At 28.1 percent, the Michigan Department of Corrections already beat its numbers by 1.7 percent in 2018 from last year’s count, which recorded the recidivism rate at 29.8 percent, the lowest ever. Recidivism in Michigan has hovered around 30 percent in recent years, and has proven a sharp decline from 1998 when the rate was a significantly higher at 45.7 percent.
the area of recidivism is speculated to be as a result of important programs and training that the state has put in place with just such goals in mind. The department’s “Offender Success” model provides inmates with education, skills and job training in high-demand fields that can lead to stable careers and lower the risk of re-offense.
“Our communities are safer when we give offenders the tools they need to become successful and productive members of society,” said Heidi Washington, director of the Michigan Department of Corrections. “The department has made it a priority to provide high-quality education, training and support to offenders returning to our neighborhoods, and Michigan’s declining recidivism rates show these efforts are working.”
Some examples of the new DOC training programs include the Vocational Village, which operates at the Richard A. Handlon Correctional Facility in Ionia (since 2016) and one that opened shortly thereafter at the Parnall Correctional Facility in Jackson. These two programs provide training in automotive technology, welding, CNC machining, robotics, commercial truck driving, forklift operation, carpentry, plumbing, electrical trades and concrete and masonry work.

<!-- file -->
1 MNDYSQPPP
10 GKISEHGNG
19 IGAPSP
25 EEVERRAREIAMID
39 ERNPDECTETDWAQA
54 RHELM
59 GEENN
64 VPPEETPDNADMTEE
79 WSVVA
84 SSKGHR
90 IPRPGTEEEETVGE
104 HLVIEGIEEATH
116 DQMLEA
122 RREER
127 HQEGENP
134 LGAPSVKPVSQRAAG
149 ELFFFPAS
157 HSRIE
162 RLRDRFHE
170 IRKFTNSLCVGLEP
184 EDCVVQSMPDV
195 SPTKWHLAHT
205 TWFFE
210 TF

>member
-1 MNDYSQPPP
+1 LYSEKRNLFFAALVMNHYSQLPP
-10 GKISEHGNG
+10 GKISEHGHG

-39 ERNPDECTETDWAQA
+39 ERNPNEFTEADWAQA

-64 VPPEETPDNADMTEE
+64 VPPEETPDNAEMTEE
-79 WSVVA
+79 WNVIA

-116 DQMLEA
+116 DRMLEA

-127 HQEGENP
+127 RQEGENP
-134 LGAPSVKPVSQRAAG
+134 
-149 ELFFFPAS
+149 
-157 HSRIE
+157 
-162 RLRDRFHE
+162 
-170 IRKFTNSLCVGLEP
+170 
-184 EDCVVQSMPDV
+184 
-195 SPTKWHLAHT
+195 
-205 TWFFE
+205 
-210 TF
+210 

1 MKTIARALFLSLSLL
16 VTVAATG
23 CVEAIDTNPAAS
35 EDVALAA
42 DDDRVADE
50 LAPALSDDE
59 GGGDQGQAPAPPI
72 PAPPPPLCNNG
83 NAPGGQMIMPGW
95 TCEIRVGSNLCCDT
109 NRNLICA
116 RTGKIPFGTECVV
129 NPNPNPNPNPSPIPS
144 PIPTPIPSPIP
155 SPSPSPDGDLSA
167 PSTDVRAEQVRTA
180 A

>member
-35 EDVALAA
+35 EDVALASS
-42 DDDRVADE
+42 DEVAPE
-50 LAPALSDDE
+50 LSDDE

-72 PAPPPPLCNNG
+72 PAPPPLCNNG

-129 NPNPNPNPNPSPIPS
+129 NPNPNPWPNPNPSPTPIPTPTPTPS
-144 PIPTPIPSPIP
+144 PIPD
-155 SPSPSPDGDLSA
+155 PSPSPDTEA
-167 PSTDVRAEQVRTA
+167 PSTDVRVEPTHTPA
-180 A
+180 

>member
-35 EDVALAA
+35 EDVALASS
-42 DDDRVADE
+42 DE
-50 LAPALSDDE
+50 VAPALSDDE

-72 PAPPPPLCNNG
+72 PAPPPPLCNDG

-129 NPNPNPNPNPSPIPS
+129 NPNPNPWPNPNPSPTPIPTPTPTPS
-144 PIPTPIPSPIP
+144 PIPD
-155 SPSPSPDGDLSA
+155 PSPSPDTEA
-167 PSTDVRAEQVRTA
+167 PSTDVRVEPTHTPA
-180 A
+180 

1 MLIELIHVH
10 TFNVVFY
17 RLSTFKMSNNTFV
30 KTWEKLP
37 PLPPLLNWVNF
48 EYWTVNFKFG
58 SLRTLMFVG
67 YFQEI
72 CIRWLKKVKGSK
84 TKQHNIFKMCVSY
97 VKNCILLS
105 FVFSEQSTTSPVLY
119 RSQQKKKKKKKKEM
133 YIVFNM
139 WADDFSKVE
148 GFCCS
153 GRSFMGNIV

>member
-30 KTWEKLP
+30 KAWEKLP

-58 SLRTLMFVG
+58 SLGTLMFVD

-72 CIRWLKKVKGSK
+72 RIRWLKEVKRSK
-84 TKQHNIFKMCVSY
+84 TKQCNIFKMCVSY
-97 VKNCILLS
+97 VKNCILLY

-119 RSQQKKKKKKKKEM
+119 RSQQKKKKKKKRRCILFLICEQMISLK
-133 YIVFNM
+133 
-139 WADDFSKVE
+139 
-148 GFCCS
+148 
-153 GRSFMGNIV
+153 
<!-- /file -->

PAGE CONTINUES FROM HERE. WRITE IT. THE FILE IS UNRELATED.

Gov. Rick Snyder said:
Ninety-five percent of people in prison will be paroled, and 100 percent of them need a job. Finding employment is the best deterrent in keeping former offenders from returning to prison. The Department of Corrections should be proud of the work it’s doing to help our returning residents to give them the chance that best helps them find a successful path in life.
Michigan’s recent record-breaking recidivism rate is an important indicator that the Michigan DOC is meeting its mission to prepare prisoners to reenter the community as law-abiding citizens.
When we give offenders the skills they need to lead crime-free lives as productive members of society, it makes Michigan a safer place to live. These figures show our efforts have been effective, and we look forward to building upon that success.
© Humane Exposures / Susan Madden Lankford